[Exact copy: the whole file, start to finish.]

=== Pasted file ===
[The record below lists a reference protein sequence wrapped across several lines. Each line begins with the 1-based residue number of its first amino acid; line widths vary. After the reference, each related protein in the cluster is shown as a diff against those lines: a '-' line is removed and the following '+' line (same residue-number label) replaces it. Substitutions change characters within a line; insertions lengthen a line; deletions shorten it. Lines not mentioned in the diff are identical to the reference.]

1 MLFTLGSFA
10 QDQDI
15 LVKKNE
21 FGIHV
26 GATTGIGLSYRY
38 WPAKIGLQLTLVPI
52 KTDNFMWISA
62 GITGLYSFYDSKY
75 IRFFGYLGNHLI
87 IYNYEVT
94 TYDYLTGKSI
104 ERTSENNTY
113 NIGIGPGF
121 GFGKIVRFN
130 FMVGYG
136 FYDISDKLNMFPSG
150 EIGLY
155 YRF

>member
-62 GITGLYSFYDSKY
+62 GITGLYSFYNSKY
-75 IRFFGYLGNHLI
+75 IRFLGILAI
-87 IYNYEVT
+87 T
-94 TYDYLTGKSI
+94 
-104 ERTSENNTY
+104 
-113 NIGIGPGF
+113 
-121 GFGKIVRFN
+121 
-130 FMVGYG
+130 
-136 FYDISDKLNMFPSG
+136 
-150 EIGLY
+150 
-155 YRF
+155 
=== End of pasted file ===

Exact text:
[The record below lists a reference protein sequence wrapped across several lines. Each line begins with the 1-based residue number of its first amino acid; line widths vary. After the reference, each related protein in the cluster is shown as a diff against those lines: a '-' line is removed and the following '+' line (same residue-number label) replaces it. Substitutions change characters within a line; insertions lengthen a line; deletions shorten it. Lines not mentioned in the diff are identical to the reference.]

1 MLFTLGSFA
10 QDQDI
15 LVKKNE
21 FGIHV
26 GATTGIGLSYRY
38 WPAKIGLQLTLVPI
52 KTDNFMWISA
62 GITGLYSFYDSKY
75 IRFFGYLGNHLI
87 IYNYEVT
94 TYDYLTGKSI
104 ERTSENNTY
113 NIGIGPGF
121 GFGKIVRFN
130 FMVGYG
136 FYDISDKLNMFPSG
150 EIGLY
155 YRF

>member
-62 GITGLYSFYDSKY
+62 GITGLYSFYNSKY
-75 IRFFGYLGNHLI
+75 IRFLGILAI
-87 IYNYEVT
+87 T
-94 TYDYLTGKSI
+94 
-104 ERTSENNTY
+104 
-113 NIGIGPGF
+113 
-121 GFGKIVRFN
+121 
-130 FMVGYG
+130 
-136 FYDISDKLNMFPSG
+136 
-150 EIGLY
+150 
-155 YRF
+155 